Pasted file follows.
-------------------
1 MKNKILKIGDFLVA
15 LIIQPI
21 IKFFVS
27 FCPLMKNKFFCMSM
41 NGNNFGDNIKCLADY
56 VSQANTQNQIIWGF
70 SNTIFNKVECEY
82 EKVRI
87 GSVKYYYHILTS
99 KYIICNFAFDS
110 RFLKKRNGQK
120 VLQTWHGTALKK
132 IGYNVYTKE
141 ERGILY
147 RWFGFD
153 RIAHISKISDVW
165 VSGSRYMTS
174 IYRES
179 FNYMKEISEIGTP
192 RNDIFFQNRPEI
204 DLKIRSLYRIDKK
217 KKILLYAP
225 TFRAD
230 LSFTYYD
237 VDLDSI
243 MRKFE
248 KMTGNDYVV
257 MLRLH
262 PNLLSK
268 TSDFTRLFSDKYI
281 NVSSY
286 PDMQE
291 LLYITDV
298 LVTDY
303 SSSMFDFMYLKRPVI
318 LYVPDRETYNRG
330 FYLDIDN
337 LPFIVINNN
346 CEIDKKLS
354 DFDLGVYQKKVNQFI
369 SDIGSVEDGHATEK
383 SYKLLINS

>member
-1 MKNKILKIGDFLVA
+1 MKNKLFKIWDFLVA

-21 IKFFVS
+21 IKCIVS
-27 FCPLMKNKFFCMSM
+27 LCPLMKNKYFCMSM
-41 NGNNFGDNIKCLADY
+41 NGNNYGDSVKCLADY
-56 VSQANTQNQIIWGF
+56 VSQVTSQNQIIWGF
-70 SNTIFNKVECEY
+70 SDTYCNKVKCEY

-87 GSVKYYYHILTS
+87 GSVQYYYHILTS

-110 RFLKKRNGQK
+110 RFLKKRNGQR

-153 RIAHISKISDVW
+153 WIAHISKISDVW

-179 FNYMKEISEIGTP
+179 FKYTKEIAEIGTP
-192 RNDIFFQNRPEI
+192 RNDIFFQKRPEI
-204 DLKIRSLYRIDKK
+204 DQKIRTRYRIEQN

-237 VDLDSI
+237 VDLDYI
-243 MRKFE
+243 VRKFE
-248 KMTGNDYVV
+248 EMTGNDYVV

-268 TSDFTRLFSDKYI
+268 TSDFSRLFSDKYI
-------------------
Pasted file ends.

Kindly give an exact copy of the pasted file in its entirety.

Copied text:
1 MKNKILKIGDFLVA
15 LIIQPI
21 IKFFVS
27 FCPLMKNKFFCMSM
41 NGNNFGDNIKCLADY
56 VSQANTQNQIIWGF
70 SNTIFNKVECEY
82 EKVRI
87 GSVKYYYHILTS
99 KYIICNFAFDS
110 RFLKKRNGQK
120 VLQTWHGTALKK
132 IGYNVYTKE
141 ERGILY
147 RWFGFD
153 RIAHISKISDVW
165 VSGSRYMTS
174 IYRES
179 FNYMKEISEIGTP
192 RNDIFFQNRPEI
204 DLKIRSLYRIDKK
217 KKILLYAP
225 TFRAD
230 LSFTYYD
237 VDLDSI
243 MRKFE
248 KMTGNDYVV
257 MLRLH
262 PNLLSK
268 TSDFTRLFSDKYI
281 NVSSY
286 PDMQE
291 LLYITDV
298 LVTDY
303 SSSMFDFMYLKRPVI
318 LYVPDRETYNRG
330 FYLDIDN
337 LPFIVINNN
346 CEIDKKLS
354 DFDLGVYQKKVNQFI
369 SDIGSVEDGHATEK
383 SYKLLINS

>member
-1 MKNKILKIGDFLVA
+1 MKNKLFKIWDFLVA

-21 IKFFVS
+21 IKCIVS
-27 FCPLMKNKFFCMSM
+27 LCPLMKNKYFCMSM
-41 NGNNFGDNIKCLADY
+41 NGNNYGDSVKCLADY
-56 VSQANTQNQIIWGF
+56 VSQVTSQNQIIWGF
-70 SNTIFNKVECEY
+70 SDTYCNKVKCEY

-87 GSVKYYYHILTS
+87 GSVQYYYHILTS

-110 RFLKKRNGQK
+110 RFLKKRNGQR

-153 RIAHISKISDVW
+153 WIAHISKISDVW

-179 FNYMKEISEIGTP
+179 FKYTKEIAEIGTP
-192 RNDIFFQNRPEI
+192 RNDIFFQKRPEI
-204 DLKIRSLYRIDKK
+204 DQKIRTRYRIEQN

-237 VDLDSI
+237 VDLDYI
-243 MRKFE
+243 VRKFE
-248 KMTGNDYVV
+248 EMTGNDYVV

-268 TSDFTRLFSDKYI
+268 TSDFSRLFSDKYI